Discussing conception and genetics can help make the birthparents more tangible for school-aged children. “Your birthfather’s sperm and your birthmother’s egg combined inside her uterus to form an embryo. Your birthmother contributed half of your physical traits—you have the same blue eyes and brown hair—and your birthfather contributed the other half.”

At this age your child will be interested in the idea of relationships—and may want to know whether her birthparents were married. A child born out of wedlock may want to know whether this makes her different from, or inferior to, her friends. If you avoid the tough questions, or seem hesitant to answer them, you communicate that her queries are painful to you or make you uncomfortable. The questions will stop coming, and your child will be left feeling that talk of sex or adoptive history is taboo. It is important to be honest.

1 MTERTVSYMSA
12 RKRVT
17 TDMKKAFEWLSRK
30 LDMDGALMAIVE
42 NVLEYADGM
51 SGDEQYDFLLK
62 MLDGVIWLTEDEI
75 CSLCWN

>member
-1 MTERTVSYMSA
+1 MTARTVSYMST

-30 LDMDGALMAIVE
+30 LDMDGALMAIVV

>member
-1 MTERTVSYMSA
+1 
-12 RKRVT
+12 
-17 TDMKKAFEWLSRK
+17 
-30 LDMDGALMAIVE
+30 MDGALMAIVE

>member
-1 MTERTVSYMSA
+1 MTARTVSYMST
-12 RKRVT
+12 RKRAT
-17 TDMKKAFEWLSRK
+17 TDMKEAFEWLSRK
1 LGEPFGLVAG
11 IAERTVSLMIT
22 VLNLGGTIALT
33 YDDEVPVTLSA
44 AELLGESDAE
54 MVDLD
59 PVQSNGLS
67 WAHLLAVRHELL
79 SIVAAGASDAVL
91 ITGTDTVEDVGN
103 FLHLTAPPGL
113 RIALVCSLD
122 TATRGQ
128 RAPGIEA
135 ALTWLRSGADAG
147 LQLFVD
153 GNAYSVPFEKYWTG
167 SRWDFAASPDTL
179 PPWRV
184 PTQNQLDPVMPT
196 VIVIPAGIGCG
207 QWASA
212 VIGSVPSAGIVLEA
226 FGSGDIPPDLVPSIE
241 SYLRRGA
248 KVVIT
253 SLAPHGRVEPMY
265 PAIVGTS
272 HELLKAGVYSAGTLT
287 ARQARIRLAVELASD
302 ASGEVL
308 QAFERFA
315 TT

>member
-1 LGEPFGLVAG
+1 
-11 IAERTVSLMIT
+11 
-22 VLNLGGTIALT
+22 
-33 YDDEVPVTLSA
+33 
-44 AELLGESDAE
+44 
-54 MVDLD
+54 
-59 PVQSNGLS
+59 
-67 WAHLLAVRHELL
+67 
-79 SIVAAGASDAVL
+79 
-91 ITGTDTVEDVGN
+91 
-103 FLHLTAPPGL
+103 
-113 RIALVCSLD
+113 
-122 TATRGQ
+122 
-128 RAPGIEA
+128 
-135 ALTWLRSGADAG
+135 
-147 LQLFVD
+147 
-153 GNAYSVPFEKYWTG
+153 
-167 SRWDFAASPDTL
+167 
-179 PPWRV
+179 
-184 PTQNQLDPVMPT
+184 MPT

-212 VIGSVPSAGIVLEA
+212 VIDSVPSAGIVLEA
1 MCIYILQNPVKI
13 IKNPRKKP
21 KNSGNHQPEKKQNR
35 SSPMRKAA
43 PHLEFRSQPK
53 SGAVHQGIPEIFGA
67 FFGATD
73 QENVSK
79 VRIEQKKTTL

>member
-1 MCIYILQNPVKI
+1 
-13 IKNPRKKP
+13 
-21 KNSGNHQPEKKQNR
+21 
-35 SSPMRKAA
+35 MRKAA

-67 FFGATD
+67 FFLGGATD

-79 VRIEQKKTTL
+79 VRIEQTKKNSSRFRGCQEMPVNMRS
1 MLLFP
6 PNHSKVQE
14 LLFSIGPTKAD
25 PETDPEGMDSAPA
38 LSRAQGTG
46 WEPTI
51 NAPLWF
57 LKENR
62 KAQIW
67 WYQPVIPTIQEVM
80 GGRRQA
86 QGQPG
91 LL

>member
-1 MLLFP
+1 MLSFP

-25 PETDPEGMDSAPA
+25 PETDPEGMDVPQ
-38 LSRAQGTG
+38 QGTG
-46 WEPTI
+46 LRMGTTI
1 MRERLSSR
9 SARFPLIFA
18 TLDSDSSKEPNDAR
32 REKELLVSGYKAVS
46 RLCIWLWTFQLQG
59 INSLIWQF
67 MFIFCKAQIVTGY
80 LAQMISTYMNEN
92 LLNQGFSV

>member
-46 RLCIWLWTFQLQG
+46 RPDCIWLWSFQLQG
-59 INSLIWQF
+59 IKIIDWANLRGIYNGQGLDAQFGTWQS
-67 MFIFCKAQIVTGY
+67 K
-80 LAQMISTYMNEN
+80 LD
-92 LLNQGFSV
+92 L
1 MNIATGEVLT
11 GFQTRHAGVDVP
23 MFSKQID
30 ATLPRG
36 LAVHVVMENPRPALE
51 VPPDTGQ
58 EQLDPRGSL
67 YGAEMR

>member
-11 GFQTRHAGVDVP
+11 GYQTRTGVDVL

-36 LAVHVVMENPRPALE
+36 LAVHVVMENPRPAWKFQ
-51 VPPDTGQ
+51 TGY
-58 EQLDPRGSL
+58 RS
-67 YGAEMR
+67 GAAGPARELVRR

Did my birthparents love each other?
How old was my birthmom when I was born?

You and your child have probably been engaging in discussions about sex since early childhood. Even if you haven’t, it’s not too late to start. Teenagers, however, almost never initiate such conversations, so it’s up to you. Now is the time for dialogue about contraception, abstinence, date rape, and other important subjects.